A couple of years after everyone else, I have just finished reading 'The Madness of crowds: Gender, Race and Identity' by Douglas Murray.
It is very good, indeed the only one of his books which has missed the mark is probably the one no one talks about now - the 2006 text 'Neoconservatism: Why we need it'. The truth of course is that we didn't!
In the conclusion to the Madness of Crowds, Murray writes beautifully of the effort people put into politics, and how identity politics in particular becomes all-consuming. It is worth quoting in full:
But of all the ways in which people can find meaning in their lives, politics - let alone politics on such a scale - is one of the unhappiest. Politics may be an important aspect of our lives, but as a source of personal meaning it is disastrous. Not just because the ambitions it strives after nearly always go unachieved, but because finding purpose in politics laces politics with a passion - including rage - that perverts the whole enterprise.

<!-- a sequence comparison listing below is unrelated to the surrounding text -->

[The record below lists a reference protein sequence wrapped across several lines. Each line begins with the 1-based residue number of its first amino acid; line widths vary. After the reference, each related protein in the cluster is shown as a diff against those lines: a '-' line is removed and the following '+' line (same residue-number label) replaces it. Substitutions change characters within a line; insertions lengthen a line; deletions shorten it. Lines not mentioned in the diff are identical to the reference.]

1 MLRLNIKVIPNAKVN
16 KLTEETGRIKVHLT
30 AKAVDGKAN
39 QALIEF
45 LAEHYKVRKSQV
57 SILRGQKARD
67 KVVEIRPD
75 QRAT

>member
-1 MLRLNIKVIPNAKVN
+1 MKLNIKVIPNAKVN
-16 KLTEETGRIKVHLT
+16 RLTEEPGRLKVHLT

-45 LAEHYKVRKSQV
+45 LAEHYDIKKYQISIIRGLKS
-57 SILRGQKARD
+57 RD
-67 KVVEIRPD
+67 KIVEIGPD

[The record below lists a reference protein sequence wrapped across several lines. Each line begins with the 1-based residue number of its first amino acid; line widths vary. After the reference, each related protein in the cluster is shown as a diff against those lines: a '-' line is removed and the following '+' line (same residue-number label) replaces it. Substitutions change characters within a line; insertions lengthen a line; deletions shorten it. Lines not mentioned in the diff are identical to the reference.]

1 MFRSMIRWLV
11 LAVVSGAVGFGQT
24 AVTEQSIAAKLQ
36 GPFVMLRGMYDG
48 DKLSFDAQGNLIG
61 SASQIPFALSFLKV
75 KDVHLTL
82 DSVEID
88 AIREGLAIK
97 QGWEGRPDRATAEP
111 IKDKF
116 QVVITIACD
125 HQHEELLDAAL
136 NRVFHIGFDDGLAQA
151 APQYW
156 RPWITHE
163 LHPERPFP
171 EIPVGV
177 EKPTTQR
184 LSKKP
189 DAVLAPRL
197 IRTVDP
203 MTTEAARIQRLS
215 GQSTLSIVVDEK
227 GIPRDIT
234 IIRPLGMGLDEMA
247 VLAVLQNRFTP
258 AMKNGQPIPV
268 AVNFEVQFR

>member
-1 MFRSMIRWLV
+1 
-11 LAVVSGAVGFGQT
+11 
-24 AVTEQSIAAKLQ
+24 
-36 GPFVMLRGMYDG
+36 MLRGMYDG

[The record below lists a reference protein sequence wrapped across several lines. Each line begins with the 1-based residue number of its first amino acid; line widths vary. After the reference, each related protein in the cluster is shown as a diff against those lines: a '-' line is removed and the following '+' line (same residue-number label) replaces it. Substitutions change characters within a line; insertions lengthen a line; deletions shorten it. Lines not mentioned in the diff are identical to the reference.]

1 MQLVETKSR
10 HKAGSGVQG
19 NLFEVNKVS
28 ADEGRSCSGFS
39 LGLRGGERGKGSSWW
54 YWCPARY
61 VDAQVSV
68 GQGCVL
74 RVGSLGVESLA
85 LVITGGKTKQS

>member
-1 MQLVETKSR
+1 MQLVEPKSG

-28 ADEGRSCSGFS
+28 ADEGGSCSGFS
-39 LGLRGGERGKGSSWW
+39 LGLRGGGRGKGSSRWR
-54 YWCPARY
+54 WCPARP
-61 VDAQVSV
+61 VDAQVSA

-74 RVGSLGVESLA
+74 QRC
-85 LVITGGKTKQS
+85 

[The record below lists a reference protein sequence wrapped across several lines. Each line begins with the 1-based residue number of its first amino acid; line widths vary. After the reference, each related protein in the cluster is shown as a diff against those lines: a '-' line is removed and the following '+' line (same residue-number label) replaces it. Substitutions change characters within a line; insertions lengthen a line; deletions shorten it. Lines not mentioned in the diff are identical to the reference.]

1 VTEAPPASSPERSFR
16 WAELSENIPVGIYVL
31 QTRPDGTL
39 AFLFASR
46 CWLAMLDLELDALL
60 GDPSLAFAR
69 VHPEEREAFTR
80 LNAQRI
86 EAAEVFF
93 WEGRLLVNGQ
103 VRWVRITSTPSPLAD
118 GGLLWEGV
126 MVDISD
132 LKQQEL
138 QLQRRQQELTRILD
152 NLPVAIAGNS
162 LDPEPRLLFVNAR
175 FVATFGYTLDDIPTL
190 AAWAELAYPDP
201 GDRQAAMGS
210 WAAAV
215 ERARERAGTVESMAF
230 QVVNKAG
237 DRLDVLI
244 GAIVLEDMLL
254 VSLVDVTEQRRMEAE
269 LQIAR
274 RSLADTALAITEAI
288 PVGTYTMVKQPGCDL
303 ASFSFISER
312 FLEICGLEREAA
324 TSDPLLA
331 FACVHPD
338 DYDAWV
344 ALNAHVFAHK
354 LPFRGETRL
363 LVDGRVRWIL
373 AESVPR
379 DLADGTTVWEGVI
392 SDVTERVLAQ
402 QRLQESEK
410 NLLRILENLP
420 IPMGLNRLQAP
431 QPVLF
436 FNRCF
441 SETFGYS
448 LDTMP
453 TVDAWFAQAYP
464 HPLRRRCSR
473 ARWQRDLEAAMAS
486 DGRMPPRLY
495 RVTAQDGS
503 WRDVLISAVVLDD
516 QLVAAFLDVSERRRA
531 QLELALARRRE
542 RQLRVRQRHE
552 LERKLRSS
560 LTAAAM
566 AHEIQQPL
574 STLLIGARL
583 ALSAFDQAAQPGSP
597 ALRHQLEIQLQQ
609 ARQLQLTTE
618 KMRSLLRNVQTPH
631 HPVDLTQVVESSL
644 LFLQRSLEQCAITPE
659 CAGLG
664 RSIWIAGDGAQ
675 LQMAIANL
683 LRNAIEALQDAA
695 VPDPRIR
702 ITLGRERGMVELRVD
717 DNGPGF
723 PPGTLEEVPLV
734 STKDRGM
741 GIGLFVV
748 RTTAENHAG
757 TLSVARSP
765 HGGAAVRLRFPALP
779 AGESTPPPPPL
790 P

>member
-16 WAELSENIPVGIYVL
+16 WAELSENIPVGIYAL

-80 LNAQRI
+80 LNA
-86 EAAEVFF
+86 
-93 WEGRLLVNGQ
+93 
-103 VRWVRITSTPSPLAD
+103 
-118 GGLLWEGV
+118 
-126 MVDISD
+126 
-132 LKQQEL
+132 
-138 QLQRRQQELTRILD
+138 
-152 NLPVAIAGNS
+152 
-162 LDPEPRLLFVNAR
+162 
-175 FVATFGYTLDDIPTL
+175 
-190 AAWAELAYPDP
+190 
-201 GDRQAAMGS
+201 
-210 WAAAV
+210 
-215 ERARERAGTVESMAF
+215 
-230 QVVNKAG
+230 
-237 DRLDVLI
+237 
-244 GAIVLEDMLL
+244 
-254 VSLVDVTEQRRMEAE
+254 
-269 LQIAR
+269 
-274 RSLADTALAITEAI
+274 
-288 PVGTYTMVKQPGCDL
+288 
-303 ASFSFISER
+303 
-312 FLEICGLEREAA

For anyone who has ever been involved in, or observed a political split within an organisation, these words hit home:
If two people are in disagreement about something important, they may disagree as amicably as they like if it is just a matter of getting to the truth or the most amenable option. But if one party finds their whole purpose in life to reside in some aspect of that disagreement, then the chances of amicability fade fast and the likelihood of reaching any truth recedes.
The quotes are on p.255-56 of the 2020 paperback edition.